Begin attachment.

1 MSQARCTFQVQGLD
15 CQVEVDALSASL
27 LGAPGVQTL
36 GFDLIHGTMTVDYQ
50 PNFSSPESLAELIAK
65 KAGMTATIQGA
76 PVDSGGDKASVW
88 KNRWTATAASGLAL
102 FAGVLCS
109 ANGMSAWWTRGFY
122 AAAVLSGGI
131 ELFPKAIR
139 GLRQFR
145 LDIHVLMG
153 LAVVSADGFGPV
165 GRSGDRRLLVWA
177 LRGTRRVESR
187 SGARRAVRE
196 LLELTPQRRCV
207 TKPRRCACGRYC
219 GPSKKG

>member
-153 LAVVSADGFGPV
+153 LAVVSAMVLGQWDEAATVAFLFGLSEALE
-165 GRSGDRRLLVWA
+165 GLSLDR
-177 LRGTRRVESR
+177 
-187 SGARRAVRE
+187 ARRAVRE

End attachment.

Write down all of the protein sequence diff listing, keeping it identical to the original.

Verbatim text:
1 MSQARCTFQVQGLD
15 CQVEVDALSASL
27 LGAPGVQTL
36 GFDLIHGTMTVDYQ
50 PNFSSPESLAELIAK
65 KAGMTATIQGA
76 PVDSGGDKASVW
88 KNRWTATAASGLAL
102 FAGVLCS
109 ANGMSAWWTRGFY
122 AAAVLSGGI
131 ELFPKAIR
139 GLRQFR
145 LDIHVLMG
153 LAVVSADGFGPV
165 GRSGDRRLLVWA
177 LRGTRRVESR
187 SGARRAVRE
196 LLELTPQRRCV
207 TKPRRCACGRYC
219 GPSKKG

>member
-153 LAVVSADGFGPV
+153 LAVVSAMVLGQWDEAATVAFLFGLSEALE
-165 GRSGDRRLLVWA
+165 GLSLDR
-177 LRGTRRVESR
+177 
-187 SGARRAVRE
+187 ARRAVRE